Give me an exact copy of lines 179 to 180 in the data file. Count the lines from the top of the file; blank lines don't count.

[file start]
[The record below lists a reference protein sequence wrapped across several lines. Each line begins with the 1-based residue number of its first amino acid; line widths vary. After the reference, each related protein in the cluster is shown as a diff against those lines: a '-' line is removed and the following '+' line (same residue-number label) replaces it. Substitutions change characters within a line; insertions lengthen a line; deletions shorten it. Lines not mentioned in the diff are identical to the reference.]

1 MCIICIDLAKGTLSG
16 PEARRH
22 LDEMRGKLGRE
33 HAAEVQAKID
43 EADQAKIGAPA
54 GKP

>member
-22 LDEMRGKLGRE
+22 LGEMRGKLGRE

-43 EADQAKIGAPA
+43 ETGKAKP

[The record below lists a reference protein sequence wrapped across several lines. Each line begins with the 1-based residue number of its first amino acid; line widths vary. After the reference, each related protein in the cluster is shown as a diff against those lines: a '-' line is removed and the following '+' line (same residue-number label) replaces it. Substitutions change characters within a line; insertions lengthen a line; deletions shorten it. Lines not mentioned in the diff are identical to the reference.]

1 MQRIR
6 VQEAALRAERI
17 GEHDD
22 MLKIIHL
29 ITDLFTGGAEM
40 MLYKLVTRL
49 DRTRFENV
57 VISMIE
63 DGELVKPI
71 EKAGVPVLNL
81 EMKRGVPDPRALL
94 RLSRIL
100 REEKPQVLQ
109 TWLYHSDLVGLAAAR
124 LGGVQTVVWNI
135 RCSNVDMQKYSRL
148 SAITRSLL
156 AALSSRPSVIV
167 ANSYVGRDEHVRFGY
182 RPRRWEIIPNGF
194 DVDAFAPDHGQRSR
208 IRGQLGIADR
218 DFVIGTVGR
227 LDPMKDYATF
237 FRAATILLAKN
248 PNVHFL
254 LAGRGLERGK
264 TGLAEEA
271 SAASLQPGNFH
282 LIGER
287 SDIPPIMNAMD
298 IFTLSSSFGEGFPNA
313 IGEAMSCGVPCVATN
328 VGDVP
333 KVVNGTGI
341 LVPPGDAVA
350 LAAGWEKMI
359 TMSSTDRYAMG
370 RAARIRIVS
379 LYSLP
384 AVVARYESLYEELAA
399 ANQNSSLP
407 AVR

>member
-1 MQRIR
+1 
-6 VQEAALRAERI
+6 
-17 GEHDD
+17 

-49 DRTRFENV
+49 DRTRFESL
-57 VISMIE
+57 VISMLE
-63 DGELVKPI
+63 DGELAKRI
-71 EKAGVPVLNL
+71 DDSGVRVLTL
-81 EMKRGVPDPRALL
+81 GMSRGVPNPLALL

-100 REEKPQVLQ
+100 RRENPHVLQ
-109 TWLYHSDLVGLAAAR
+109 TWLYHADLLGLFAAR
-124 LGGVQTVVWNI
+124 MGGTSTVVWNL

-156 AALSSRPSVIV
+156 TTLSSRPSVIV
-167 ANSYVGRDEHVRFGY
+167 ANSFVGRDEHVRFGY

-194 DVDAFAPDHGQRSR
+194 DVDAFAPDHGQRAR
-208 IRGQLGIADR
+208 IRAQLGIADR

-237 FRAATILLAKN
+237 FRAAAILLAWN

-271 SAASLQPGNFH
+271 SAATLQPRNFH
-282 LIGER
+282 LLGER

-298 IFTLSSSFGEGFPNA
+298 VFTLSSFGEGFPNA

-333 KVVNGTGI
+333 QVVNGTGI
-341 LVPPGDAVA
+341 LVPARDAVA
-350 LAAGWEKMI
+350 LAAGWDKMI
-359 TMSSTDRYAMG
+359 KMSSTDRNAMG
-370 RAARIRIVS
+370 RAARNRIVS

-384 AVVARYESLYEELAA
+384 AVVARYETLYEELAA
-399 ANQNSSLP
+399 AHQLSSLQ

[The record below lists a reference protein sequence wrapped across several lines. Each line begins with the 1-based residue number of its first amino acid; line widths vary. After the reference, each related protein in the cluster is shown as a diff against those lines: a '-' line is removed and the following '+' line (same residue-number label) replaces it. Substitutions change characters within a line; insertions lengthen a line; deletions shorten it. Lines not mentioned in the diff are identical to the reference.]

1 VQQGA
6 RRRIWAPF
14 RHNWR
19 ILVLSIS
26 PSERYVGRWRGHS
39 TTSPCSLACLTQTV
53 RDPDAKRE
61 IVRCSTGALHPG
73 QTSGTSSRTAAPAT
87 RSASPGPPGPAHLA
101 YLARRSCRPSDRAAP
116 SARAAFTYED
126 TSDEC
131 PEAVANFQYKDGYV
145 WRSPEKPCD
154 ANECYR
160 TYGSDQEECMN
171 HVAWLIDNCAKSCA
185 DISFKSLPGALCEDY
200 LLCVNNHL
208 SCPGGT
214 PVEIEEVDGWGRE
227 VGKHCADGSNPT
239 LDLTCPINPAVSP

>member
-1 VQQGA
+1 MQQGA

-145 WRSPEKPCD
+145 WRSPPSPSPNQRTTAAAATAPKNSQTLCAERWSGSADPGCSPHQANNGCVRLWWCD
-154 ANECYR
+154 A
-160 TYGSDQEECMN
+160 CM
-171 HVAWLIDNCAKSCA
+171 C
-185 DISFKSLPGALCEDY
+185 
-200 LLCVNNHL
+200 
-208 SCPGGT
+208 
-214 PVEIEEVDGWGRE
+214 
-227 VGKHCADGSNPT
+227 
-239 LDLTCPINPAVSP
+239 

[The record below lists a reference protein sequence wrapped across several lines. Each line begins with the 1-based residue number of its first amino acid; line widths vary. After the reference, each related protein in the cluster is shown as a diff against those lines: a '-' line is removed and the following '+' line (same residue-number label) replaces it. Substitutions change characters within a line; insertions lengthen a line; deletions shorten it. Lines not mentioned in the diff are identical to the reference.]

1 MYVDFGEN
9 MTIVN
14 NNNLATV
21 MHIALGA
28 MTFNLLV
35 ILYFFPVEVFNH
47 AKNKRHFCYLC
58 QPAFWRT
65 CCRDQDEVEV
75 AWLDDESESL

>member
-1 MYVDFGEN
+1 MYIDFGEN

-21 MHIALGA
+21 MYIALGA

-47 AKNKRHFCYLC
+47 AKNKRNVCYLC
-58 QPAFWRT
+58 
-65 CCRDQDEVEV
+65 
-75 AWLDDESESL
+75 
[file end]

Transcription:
+65 
-75 AWLDDESESL